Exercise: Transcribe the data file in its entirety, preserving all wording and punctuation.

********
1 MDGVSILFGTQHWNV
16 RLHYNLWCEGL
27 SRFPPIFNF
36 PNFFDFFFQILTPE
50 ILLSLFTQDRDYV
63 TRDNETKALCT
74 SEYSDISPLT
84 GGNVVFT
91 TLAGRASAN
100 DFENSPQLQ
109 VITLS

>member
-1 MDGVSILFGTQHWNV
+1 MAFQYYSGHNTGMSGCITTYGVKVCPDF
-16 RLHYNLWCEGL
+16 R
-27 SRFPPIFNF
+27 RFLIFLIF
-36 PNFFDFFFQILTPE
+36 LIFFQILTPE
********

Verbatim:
1 MDGVSILFGTQHWNV
16 RLHYNLWCEGL
27 SRFPPIFNF
36 PNFFDFFFQILTPE
50 ILLSLFTQDRDYV
63 TRDNETKALCT
74 SEYSDISPLT
84 GGNVVFT
91 TLAGRASAN
100 DFENSPQLQ
109 VITLS

>member
-1 MDGVSILFGTQHWNV
+1 MAFQYYSGHNTGMSGCITTYGVKVCPDF
-16 RLHYNLWCEGL
+16 R
-27 SRFPPIFNF
+27 RFLIFLIF
-36 PNFFDFFFQILTPE
+36 LIFFQILTPE